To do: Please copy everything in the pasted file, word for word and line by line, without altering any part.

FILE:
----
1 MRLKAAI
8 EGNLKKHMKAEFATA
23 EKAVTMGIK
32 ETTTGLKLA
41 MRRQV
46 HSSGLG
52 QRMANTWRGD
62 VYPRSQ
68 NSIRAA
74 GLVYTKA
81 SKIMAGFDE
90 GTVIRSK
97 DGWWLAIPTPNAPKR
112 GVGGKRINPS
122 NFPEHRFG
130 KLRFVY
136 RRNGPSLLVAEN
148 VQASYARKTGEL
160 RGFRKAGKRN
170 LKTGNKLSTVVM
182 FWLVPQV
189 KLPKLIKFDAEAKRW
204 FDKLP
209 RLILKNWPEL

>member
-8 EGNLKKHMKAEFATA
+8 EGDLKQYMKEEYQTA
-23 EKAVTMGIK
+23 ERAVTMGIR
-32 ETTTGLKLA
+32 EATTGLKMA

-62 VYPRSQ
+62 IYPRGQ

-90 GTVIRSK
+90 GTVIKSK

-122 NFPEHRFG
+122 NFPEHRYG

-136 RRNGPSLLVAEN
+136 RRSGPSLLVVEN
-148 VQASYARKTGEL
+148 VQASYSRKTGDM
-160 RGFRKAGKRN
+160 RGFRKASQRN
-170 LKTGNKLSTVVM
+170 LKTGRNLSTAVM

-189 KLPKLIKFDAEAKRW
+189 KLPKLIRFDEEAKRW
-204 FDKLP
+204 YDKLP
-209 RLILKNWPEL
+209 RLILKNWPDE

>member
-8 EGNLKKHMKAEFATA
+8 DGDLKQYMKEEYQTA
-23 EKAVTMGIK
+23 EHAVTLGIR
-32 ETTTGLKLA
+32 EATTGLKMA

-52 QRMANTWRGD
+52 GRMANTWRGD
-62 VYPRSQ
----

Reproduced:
1 MRLKAAI
8 EGNLKKHMKAEFATA
23 EKAVTMGIK
32 ETTTGLKLA
41 MRRQV
46 HSSGLG
52 QRMANTWRGD
62 VYPRSQ
68 NSIRAA
74 GLVYTKA
81 SKIMAGFDE
90 GTVIRSK
97 DGWWLAIPTPNAPKR
112 GVGGKRINPS
122 NFPEHRFG
130 KLRFVY
136 RRNGPSLLVAEN
148 VQASYARKTGEL
160 RGFRKAGKRN
170 LKTGNKLSTVVM
182 FWLVPQV
189 KLPKLIKFDAEAKRW
204 FDKLP
209 RLILKNWPEL

>member
-8 EGNLKKHMKAEFATA
+8 EGDLKQYMKEEYQTA
-23 EKAVTMGIK
+23 ERAVTMGIR
-32 ETTTGLKLA
+32 EATTGLKMA

-62 VYPRSQ
+62 IYPRGQ

-90 GTVIRSK
+90 GTVIKSK

-122 NFPEHRFG
+122 NFPEHRYG

-136 RRNGPSLLVAEN
+136 RRSGPSLLVVEN
-148 VQASYARKTGEL
+148 VQASYSRKTGDM
-160 RGFRKAGKRN
+160 RGFRKASQRN
-170 LKTGNKLSTVVM
+170 LKTGRNLSTAVM

-189 KLPKLIKFDAEAKRW
+189 KLPKLIRFDEEAKRW
-204 FDKLP
+204 YDKLP
-209 RLILKNWPEL
+209 RLILKNWPDE

>member
-8 EGNLKKHMKAEFATA
+8 DGDLKQYMKEEYQTA
-23 EKAVTMGIK
+23 EHAVTLGIR
-32 ETTTGLKLA
+32 EATTGLKMA

-52 QRMANTWRGD
+52 GRMANTWRGD
-62 VYPRSQ